The urban jungle that is Hong Kong couldn’t be more different to the Renaissance palazzos, cobbled streets and manicured gardens of Florence, something that Laudomia Pucci is quick to point out when we meet for an afternoon chat in The Upper House hotel.
“I’ve been coming here for 20 years; it’s an amazing city and a real hub for Asia. I love it,” says the Florence-born fashion heiress. “But as an Italian, I’m very sensitive to nature and the respect of it and I don’t like this idea of reclaiming land. I understand that Hong Kong is always developing but it feels strange that they’re taking over the harbour and building on the water.”
The daughter of legendary designer Emilio Pucci, Laudomia recalls the days back in the 1960s when her father used to come to Hong Kong to work with Joyce Ma, founder of Joyce Boutique.
“She’s an amazing woman,” says Laudomia Pucci. “And when in the 80s there was a renaissance for the brand, a kind of newfound Pucci mania, Ma was the first to come back to us. And as a member of the second generation of the family, I started working with her myself, so there’s always been a strong bond between the city and the company and me.”
Pucci, who lives in her native Tuscany and often commutes by train to the company headquarters in Milan, is deeply attached to the roots of the brand that her father established and has recently opened its archives to the public. Housed in the historic Palazzo Pucci, in the heart of Florence, and in a private museum in the nearby countryside, the bright printed dresses and swimwear that have made Pucci a household name are a source of pride.
“It’s not a real museum but rather a research centre where students from schools such as Central Saint Martins come and learn,” explains Laudomia. “We in Italy have beautiful brands, so it’s important to foster a culture of preservation inside historic companies such as ours but, at the same time, to work with young people, because you can’t have a label with so much history and only focus on the past. I’m also trying to connect the city to the young, both Italians and foreigners. To give you an example, I work with students from Stanford University, who come to Florence for study-abroad programmes. They only learn about the history and the art and architecture [...] They need to know that Florence is also about something that’s still alive, like fashion.”
Here, Laudomia shares her go-to spots in her beloved hometown.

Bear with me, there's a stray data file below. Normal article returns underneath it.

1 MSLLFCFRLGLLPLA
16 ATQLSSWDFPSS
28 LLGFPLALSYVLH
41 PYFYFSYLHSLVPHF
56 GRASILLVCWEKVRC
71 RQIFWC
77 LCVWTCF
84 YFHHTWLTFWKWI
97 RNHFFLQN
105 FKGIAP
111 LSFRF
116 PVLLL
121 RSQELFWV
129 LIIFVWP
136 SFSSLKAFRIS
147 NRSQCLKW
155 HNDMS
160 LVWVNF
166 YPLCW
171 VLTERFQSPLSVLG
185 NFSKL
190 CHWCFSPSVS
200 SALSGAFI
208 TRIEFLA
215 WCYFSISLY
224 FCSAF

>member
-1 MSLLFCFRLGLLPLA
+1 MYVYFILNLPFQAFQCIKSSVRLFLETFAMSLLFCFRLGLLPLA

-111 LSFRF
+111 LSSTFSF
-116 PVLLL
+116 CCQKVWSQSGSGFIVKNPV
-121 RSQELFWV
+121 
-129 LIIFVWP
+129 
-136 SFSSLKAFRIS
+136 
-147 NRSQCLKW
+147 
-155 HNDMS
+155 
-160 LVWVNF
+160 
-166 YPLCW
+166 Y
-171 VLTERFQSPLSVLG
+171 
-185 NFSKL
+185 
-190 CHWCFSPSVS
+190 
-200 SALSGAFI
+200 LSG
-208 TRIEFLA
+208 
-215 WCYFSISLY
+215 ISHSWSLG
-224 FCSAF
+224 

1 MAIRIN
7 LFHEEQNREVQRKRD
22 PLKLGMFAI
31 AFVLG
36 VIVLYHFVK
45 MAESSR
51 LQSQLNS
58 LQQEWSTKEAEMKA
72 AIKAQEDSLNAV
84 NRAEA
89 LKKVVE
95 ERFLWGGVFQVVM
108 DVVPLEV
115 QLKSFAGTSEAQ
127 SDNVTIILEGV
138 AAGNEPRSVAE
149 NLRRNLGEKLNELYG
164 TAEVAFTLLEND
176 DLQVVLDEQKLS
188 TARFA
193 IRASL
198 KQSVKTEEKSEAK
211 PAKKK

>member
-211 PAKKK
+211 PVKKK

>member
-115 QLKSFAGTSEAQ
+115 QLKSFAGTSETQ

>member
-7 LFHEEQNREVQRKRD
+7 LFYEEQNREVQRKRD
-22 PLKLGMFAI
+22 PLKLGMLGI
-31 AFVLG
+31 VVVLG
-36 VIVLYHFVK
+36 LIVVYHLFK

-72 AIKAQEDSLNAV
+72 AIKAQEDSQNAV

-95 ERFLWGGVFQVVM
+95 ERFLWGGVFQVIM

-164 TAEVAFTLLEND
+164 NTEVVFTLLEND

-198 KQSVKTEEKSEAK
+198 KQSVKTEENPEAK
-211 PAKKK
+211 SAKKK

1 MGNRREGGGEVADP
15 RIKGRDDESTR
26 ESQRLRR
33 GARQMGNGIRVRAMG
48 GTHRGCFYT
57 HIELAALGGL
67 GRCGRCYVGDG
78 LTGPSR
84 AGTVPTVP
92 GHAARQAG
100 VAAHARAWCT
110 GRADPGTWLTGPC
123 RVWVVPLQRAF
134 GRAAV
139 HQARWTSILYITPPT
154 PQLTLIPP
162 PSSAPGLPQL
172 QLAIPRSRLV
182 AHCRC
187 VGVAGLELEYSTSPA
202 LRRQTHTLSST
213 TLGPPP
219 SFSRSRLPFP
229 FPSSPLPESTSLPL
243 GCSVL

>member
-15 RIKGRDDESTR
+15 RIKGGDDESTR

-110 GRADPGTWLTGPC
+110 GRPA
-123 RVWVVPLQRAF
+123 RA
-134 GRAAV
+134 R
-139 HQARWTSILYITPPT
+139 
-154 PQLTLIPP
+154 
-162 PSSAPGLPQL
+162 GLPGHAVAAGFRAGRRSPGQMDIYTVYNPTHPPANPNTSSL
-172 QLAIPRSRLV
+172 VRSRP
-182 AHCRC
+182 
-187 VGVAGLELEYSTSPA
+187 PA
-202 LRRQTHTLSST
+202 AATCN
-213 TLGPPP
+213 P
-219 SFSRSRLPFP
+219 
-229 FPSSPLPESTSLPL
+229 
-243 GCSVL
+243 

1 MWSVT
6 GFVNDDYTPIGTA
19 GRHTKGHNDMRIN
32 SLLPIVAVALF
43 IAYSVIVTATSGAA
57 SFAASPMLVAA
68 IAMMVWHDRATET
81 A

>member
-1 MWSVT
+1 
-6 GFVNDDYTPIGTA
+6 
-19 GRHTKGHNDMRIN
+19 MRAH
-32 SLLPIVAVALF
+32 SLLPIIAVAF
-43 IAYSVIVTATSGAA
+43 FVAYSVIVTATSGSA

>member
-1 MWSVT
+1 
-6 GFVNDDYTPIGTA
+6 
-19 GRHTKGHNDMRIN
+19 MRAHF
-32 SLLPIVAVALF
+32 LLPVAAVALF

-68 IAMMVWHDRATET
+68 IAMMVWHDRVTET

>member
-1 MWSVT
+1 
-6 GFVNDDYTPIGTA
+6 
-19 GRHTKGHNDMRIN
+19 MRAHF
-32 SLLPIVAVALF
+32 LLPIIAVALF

Places to stay
“My favourite hotels are the Hotel Savoy, which is very central, near the Duomo, and the Four Seasons Hotel Firenze, because of the amazing garden. It’s wonderful to stay in the centre of Florence and yet in such a beautiful and big garden.”
Eat like a local
“Real Tuscan food is peasant food in the end, poor people’s food. Enoteca Pinchiorri, Fuor d’Acqua, Omero and Cantinetta Antinori are all very good, the famous ones. But for a real Tuscan-style meal, I would go to Coco Lezzone, an old-school trattoria in the country, and Cammillo, which is very nice on a Sunday. But be warned: they are definitely for locals like me, not for tourists.”
“Florence has 69 museums but everyone only goes to the same four. The Museo dell’Opera del Duomo has recently reopened and is worth checking out. I also love Medici Chapel with the tombs of the Medicis. Another charming spot is the garden of Palazzo Medici, which opened to the public recently. It’s a lemon grove beside the courtyard and it’s not even very big but it’s a true delight – it’s as if time has stopped there. It’s amazing to see these buildings and courtyards from the Renaissance and how those architects planned everything, how the light was supposed to fall at different times of the day or the shade to keep them cool.”
“Loretta Caponi is a wonderful shop for house linen made with high-quality lace and fabrics. She has nightgowns, bathrobes, bed sheets with special embroideries. Flair is a great design boutique on the Lungarno. My go-to florist is Sebastian at the Hotel Savoy. Melli is a goldsmith that sells vintage jewellery from the city on the Ponte Vecchio.
“But besides the usual gifts that everyone buys in Florence, such as the beauty products from Santa Maria Novella, I would recommend visitors to get a package of museum tickets. If you buy them in advance, you won’t have to queue for ages.”
“The countryside in Tuscany is beautiful. I like the towns of San Miniato and San Gimignano, where you can go on a truffle safari: you go with the pigs and dogs in search of truffles, which is a lot of fun. I also love Fiesole – the Etruscan museum there is very interesting.”